How to Take Criticism Positively
Learning How to Respond to Criticism or Feedback
There is no one best answer for how you can respond to negative feedback or criticism because there are so man variables in the possible scenarios of giver and receiver alone. Throw in potential circumstances surrounding the criticism or feedback, and there are thousands more possibilities.
Even though there is no one best answer to learn how to respond to criticism positively, there are some general ideas to keep in mind when criticism or feedback comes your way.
You Won't Please All of the People All of the Time
Abraham Lincoln, a man known for his wisdom, once said, "You can fool some of the people all of the time, and all of the people some of the time, but you can not fool all of the people all of the time."
So it goes for pleasing people. There will be times when no one is unhappy or unsatisfied with decisions you've made or actions you've taken. There will be other times, likely to be more numerous than the first group, where one or more people are less than enthusiastic or on-board with your action and decisions. There may also be times when you are standing alone with your ideas, decisions or actions.
The lesson, then, is that your expectations should match reality. If you expect that things you've said or done may meet with disapproval or outright criticism from others, then you'll be neither surprised or disappointed when that expectation is met. And, for those rarer occasions when everyone seems to be in agreement with you, the positivity of that will override your "disappointment" when your expectations of criticism or negative feedback were not met.
The Higher the Rank, the More You're Criticized
Think about it: Very few of us criticize the "little guy/gal." We save our disagreement and criticism for those in positions to make policy and decisions. The higher you go on the totem pole of life, the more likely you are to draw criticism for your decisions and actions, particularly when those decisions and actions affect a large group of people, whether they be co-workers, constituents, family members or the public at large.
Again, allow your expectations to match the reality of your circumstances.
Listen to the feedback and criticism; listen with an open mind. You needn't respond immediately, but ask if you can take some time to consider what's been said or written after verbalizing or writing your understanding of the issues being questioned or condemned to ensure you are understanding the message.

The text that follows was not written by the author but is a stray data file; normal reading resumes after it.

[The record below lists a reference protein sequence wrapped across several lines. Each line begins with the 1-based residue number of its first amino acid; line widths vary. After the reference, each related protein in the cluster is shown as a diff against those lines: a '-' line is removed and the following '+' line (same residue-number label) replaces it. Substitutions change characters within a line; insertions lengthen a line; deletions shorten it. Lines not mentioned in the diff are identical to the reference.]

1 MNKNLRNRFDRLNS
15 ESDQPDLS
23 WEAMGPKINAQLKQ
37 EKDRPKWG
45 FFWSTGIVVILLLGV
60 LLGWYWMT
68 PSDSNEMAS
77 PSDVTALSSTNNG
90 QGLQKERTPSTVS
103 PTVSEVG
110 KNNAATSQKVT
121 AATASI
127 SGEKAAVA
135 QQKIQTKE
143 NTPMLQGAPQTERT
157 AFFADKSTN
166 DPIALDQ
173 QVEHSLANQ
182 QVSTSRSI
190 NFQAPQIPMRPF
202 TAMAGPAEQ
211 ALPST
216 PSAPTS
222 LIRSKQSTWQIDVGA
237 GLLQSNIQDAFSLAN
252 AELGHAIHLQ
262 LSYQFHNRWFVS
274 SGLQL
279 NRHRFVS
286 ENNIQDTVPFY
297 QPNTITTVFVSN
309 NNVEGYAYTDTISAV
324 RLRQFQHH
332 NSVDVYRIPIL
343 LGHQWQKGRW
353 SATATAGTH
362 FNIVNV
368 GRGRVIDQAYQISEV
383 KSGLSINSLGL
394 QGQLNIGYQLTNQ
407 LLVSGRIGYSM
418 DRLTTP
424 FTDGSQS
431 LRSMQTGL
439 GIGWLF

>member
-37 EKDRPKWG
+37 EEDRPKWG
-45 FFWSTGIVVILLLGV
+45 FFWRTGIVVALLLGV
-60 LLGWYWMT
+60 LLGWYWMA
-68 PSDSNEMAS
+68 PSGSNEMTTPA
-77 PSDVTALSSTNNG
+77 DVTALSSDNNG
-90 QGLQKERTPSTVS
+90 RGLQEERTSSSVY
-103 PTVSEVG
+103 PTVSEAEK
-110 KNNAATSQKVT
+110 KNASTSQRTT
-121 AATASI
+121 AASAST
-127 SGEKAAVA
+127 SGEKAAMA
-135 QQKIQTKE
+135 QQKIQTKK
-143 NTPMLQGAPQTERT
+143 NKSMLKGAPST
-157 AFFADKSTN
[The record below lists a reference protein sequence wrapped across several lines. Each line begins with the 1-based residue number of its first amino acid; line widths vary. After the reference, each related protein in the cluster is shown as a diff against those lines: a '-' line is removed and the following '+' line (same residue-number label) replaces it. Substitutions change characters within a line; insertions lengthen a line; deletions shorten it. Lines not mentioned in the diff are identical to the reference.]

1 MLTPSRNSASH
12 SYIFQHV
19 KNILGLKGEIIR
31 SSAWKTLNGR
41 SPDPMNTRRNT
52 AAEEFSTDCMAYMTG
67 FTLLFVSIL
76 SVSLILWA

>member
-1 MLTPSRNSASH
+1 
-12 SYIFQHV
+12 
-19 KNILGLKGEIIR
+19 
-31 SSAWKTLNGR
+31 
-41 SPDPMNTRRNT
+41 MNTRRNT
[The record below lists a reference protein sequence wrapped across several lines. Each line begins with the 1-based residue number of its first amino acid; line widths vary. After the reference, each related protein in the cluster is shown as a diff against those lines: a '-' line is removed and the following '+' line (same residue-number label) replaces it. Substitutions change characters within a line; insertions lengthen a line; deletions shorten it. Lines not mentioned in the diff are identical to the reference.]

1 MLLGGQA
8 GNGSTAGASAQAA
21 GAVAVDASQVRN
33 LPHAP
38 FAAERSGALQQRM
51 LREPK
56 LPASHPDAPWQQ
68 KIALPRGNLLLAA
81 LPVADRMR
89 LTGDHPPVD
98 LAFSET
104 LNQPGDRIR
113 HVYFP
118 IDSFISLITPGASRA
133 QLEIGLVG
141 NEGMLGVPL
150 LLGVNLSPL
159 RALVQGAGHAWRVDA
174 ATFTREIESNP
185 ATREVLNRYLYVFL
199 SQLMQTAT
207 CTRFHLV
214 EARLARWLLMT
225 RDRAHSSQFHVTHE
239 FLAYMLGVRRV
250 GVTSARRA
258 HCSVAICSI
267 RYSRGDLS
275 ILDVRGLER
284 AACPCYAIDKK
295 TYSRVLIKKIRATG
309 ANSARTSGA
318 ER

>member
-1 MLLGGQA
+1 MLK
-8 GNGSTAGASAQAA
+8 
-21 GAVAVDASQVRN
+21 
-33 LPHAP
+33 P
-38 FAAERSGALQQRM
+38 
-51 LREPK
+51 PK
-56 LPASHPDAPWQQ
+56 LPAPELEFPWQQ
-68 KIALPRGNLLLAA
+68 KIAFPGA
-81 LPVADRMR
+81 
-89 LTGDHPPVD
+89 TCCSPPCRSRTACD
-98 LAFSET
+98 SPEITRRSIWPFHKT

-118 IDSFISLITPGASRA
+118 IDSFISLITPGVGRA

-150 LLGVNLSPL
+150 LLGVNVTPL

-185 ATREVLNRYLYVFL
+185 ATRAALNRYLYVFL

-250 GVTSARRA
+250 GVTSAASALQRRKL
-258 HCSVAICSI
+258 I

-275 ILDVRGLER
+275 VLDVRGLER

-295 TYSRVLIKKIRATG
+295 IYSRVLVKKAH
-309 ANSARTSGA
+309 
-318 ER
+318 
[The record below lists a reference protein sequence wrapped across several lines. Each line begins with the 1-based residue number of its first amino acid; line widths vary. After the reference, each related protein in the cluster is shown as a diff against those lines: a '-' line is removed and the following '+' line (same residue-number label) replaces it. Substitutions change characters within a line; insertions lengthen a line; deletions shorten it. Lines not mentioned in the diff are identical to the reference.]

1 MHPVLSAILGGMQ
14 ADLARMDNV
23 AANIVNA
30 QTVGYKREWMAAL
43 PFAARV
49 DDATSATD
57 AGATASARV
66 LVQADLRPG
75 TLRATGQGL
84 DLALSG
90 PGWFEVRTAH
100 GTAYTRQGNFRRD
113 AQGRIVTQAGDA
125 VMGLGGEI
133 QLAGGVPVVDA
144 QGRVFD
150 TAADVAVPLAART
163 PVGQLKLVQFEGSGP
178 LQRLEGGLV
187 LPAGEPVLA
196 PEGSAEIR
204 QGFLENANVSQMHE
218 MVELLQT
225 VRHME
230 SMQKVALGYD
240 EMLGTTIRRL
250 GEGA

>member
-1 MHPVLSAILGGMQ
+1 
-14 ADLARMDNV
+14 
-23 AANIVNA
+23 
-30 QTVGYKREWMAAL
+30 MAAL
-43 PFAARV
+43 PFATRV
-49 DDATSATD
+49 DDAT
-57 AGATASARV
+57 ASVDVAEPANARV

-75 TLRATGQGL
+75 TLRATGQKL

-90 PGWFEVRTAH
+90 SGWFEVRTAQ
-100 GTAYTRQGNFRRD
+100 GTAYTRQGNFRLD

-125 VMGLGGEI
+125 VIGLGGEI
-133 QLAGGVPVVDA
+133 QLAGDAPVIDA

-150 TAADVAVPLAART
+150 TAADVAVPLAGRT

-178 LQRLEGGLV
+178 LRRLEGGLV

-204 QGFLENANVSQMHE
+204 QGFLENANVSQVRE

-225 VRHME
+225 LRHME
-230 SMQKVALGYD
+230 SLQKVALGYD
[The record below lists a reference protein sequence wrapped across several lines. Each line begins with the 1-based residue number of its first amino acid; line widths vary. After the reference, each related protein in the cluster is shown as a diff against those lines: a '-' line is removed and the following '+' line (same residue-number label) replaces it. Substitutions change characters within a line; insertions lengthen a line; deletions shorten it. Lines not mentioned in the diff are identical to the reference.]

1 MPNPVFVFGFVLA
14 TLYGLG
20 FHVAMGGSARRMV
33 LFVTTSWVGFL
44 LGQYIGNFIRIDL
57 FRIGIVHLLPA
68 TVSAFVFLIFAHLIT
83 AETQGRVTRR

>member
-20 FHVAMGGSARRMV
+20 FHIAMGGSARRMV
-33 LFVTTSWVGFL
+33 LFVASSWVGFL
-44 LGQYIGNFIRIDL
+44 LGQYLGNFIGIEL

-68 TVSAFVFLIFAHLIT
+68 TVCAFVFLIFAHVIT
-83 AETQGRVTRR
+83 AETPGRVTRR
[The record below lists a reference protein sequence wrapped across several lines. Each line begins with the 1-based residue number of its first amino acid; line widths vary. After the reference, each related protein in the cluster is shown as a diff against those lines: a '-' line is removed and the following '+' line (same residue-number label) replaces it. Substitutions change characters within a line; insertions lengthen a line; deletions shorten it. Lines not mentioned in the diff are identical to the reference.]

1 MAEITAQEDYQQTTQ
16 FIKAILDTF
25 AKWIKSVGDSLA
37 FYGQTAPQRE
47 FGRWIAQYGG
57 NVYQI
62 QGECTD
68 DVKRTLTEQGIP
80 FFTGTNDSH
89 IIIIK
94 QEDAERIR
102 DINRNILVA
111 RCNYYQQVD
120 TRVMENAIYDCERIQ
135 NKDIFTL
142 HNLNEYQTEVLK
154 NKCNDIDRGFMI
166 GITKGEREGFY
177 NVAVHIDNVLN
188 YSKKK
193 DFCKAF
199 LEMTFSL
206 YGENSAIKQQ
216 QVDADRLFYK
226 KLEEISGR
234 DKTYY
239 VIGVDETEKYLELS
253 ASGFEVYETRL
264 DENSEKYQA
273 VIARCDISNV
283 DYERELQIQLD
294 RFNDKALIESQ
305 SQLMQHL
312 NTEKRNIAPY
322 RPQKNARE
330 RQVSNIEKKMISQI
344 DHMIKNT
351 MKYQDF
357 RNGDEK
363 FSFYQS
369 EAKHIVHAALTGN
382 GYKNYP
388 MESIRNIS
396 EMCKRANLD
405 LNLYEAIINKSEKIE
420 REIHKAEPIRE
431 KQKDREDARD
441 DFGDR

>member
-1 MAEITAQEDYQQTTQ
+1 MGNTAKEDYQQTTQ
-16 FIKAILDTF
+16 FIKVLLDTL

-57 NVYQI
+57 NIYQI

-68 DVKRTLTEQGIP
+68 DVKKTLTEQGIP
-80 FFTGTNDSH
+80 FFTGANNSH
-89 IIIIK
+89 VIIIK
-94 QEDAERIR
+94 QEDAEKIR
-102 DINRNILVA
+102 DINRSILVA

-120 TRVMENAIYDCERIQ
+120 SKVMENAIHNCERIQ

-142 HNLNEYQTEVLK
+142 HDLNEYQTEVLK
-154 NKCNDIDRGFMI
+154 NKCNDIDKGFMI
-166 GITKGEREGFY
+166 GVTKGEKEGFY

Five Strategies to Handle Criticism
Accept the Other Person's Perspective
How to Handle Personal Criticism
Criticism of any kind is hurtful, at least initially. That's why you should take a moment before responding to it to gather your thoughts, acknowledge your feelings, then move forward. When you have time to review the criticizing message or feedback, you may see that there is some merit to it. That takes some of the sting out of the criticism and gives you the opportunity to address whatever may need to be changed or corrected.
Harsh criticism, to me, is more than about criticizing what actions I've taken or decisions I've made. Harsh criticism is the kind that goes beyond those things and becomes directed at me in a personal way.
The sting of personal criticism can weigh heavily on you, if you let it. If, instead, you treat criticism directed at your intelligence, morals, ethics or more as you would a bully in the schoolyard, which is to not react to the taunts, you will have disarmed the critic.
Go one step further by thanking the critic for his/her input. Do so with a level tone of voice and making eye contact if talking in person. Control your body language; avoid crossing your arms over your chest or turning away from the person speaking -- in other words, stand your ground in an assertive, but not aggressive, manner.
When you respond to the non-personal portion of the criticism or feedback, respond only to the non-personal portion of the question or concern. Keep the tone in your response assertive; don't resort to passive-aggressive (often sarcastic) or aggressive communication. Show that you are the bigger person in this interaction by bringing it back to the topic at hand.
If you feel you must discuss the personal criticism with the person who made it, do so separately from handling the non-personal criticism. Just remember, most of the time that personal criticism leveled toward you only has the value you assign to it. Letting it pass may be the wiser choice, but situations and the type of personal criticism may dictate otherwise.
How to Give Constructive Criticism
Interested in Other Criticism Topics, Views?
- Feedback: How to Handle False Criticism at Work
Not all feedback is good feedback. Sometimes the criticisms we receive are unsubstantiated and false. While no criticism is enjoyable, the most difficult criticism to take is false criticism. Read this hub to learn how to respond to false criticism.
- Don't Be Beaten Down by Self-Critical Thoughts
- How To Take Criticism About Your Writing Objectively
Being objective to criticism is vital to learning from the views of readers. Being objective allows you to learn how to improve your own writing skills.
- How to Give Constructive Criticism
Constructive criticism is an important tool to help people improve. To make sure people listen to you what you say, follow these rules.
- How to Give and Respond to Constructive Criticism
It can be difficult to provide constructive criticism, particularly to a friend. This article should help you to discover the best way to go about helping someone to improve him or herself!
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